Sep
07
2010

  Tortillas

I've been making my own tortillas for a week or two now, and I'm surprised by how easy it is. I saw somebody making them on the cooking portion of a "Victory Garden" show I'd tivo'd, and it looked easy-- all you needed was Maseca and water. I got a bag of Maseca last time I was at the grocery store, and just followed the directions on the bag.

I don't have a tortilla press (but neither did the guy on Victory Garden), so I just put the dough between two pieces of plastic and roll it out with a rolling pin. Then cook it for 50 seconds each side on a hot skillet.

Usually, I've just been making them for lunch for W and myself, to make tacos out of leftovers. Tonight I made tacos for dinner; I made the tortillas from scratch (as described above), used tomatoes from my garden to make some salsa fresca, and just used a packet of "taco seasoning" in the beef. I'm sure it's not hard to mix together whatever spices are in that packet, but I just wasn't feeling like doing it today, so I spent the $.87 on the packet. It's strange how I won't mind at all making tortillas from scratch, but I can't be bothered to mix a handful of spices to season the meat. But that's how I felt, so I just went with it. I don't question my motivations. I certainly wonder about them sometimes, but I've found it's usually not worthwhile to override them through logical thinking. I suspect one day I will want to mix my own spices, but won't be bothered to make my own tortillas, who knows?

With the fresh tortillas, it's a texture thing more than a flavor difference from the ones I usually get. I usually get flour tortillas from the grocery store, the kind that need to be refrigerated. They don't have a lot of flavor on their own, and neither do the ones I've been making. But the packaged ones have a uniform thickness and size. I make mine thinner, and they're whatever size they turn out to be, since I don't measure the dough balls as I flatten them out. The texture is similar to the purchased tortillas, but I find the slight variations in the finished item desirable. Plus, mine are softer, more tender, less durable. Which I consider a good thing since I'm not making burritos or packing them in a lunch bag, but eating them fresh with a meal.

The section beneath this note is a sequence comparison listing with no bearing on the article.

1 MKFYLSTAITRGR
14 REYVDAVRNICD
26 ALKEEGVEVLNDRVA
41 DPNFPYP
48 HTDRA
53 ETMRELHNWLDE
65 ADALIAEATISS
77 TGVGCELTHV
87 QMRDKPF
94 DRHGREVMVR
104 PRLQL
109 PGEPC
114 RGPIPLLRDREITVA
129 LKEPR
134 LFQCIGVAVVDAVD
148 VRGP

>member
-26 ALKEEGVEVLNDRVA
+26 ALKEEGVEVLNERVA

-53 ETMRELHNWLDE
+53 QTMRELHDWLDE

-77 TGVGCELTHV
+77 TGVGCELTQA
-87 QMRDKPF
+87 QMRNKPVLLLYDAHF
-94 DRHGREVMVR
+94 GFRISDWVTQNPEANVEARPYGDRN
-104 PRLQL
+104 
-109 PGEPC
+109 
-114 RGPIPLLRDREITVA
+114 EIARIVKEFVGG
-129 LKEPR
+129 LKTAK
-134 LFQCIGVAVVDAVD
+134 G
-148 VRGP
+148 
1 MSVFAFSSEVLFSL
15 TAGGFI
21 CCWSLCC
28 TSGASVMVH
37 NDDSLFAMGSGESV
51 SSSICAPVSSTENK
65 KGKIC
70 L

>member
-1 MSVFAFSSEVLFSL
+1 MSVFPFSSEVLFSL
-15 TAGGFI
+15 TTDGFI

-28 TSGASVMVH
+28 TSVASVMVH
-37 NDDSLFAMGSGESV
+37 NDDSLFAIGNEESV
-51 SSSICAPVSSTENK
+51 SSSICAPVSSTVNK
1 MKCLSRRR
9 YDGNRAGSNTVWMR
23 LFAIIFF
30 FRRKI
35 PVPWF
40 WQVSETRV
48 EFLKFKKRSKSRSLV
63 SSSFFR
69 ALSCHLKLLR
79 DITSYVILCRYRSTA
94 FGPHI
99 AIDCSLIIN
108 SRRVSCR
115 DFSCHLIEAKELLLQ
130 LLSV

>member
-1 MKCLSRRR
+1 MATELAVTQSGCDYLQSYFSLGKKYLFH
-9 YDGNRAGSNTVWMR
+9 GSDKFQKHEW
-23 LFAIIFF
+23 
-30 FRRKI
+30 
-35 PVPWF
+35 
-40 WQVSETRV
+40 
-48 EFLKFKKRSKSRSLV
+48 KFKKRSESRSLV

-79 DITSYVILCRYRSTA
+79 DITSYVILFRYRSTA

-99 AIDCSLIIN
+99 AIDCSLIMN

I don't envision going back to purchased tortillas any more than I envision going back to buying bread. My own fresh homemade bread is so much better than what's available at the store, I just look at the packaged bread and when I recall the flavor, it doesn't appeal to me in a way that makes me want to buy it. Although T still insists I keep sliced white bread in the freezer, since he prefers to use that to make french toast, he says my bread doesn't absorb the egg as well. And sometimes I'll get english muffins, but that's only until I figure out where to get the metal baking rings I need to make my own. I've even gotten the hang of making sandwich rolls out of my regular dough, so they turn out the right size for hamburgers (I made them too big my first few attempts).

So now I'm self-sufficient for bread, rolls, tortillas, and pasta. Also for cinnamon buns, although I don't make them regularly. I think the next breads I'm going to try are that spongy Ethiopian bread made from teff grain (I forget what it's called), and Indian nan. I'm getting bored with whatever I'm coming up with for dinner (I need to watch more cooking shows, I'm always inspired for a week after I see one. . .), so I'm trying to work more ethnic dishes into the mix (hence the interest in tortillas. . .).